Charlie Shiel and Ross McCann grew up in the same street in Edinburgh - and fast forward a number of years and their exciting rugby journeys have continued in South Africa and New Zealand this week.
Both young talents turned 21 late in 2018 and as they celebrated the milestone age, they no doubt took time out to reflect on their rugby careers to date.
In recent days scrum-half Shiel - whose dad Graham played for Scotland back in the day - has been with Edinburgh Rugby in South Africa preparing for their game against the Southern Kings in the Guinness PRO14 this weekend.
He doesn't feature in the matchday 23 for this weekend, but he is certainly a player to watch. He made his Edinburgh debut earlier this month against the Kings at BT Murrayfield and will be learning from the likes of Henry Pyrgos, Nathan Fowles and Sean Kennedy.
And his lifelong pal McCann, a winger by trade, is currently in New Zealand getting ready to play for Scotland Sevens in the World Series event in Hamilton.
Last year he was a part-time player in the sevens programme, but did enough in his appearances on the circuit to earn a full-time contract this term.
So, where did it all start for the duo?
“We lived on the same street growing up, then we were in the same primary school class at Cramond so we have certainly known each other a while,” McCann told TRU.
“Then we continued to be in the same year as we moved up to the Royal High School and we were always in the same school rugby team which was nice.
“We were then both given a chance at club level [with RHC Cougars as the club was known then] while we were still teenagers and played about five games together at that level.
“That was quite daunting because we both were quite small, but the senior players looked out for us and I think it was a great grounding for us both and a good learning curve.
“By that stage we had also played some representative rugby together and although after school we went our different ways, playing in the under-20s for Scotland together was a real highlight.”
Shiel recounts: “It is quite funny how it has all worked out, myself and Ross always loved sport and rugby in particular growing up and to both now be playing professionally is really exciting.
“I have been lucky over the years to have my Dad as a sounding board when it comes to my rugby, but it is always good to have mates to be able to talk to about the ups and downs and me and Ross keep in touch quite a lot.
“It was great to see Ross getting a chance in the sevens set-up last year while I was progressing at Edinburgh and when I was called up by [Scotland Sevens head coach] John Dalziel for the French World Series event at the end of 2017/18, Ross was one of the first people I contacted.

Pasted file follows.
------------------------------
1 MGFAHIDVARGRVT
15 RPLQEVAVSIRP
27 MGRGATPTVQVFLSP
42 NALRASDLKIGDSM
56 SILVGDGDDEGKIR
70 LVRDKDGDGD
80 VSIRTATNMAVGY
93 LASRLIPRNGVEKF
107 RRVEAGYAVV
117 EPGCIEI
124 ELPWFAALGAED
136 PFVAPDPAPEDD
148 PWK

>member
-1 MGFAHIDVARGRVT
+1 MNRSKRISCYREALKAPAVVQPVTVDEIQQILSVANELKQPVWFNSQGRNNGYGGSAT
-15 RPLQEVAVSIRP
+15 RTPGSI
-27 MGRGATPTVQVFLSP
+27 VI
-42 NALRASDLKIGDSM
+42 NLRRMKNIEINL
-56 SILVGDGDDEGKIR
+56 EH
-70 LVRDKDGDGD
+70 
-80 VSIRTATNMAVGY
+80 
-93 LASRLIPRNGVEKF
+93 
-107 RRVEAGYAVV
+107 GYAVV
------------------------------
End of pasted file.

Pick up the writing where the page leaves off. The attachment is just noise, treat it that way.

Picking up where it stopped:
“Unfortunately, he wasn’t in the squad for that one, but he had some World Series events already under his belt, he told me it was hard on the legs - and he wasn’t wrong!”
After his school days, McCann went on to play for Stewart’s Melville and Melrose before getting his pro chance while Shiel came through the ranks at Currie Chieftains.
So, what have they made of each other’s rise to where they are now?
McCann said of Shiel: “I was buzzing to see him getting a run out for Edinburgh recently. I know he has been patient and working away hard in the background and he did really well off the bench.”
And Shiel said of McCann: “Ross has always been really dedicated to his rugby and is very fast, so he has a lot to offer on the sevens circuit. He has been in their squad at the start of this season and let’s hope it continues.”
Let’s give the last word to someone who has watched the pair grow into the players - and the role models - they are now.
Steve Leckie, head of rugby at the Royal High School who coached the boys at school and club level, said: “I'm very proud of both of them, Ross is now back coaching at the Royal High School when he is not away on sevens duty, so I see him regularly.
“He coaches our under-16 group. The boys have enjoyed having him coach them. It also allows them to see how much hard work Ross puts in on a daily basis and the high standards he sets himself.
“I am in regular contact with Charlie and was at BT Murrayfield recently to watch him make his pro debut. I have worked closely with Charlie over the past few years and we still catch up whenever we can to set new goals - it is exciting times for them both.”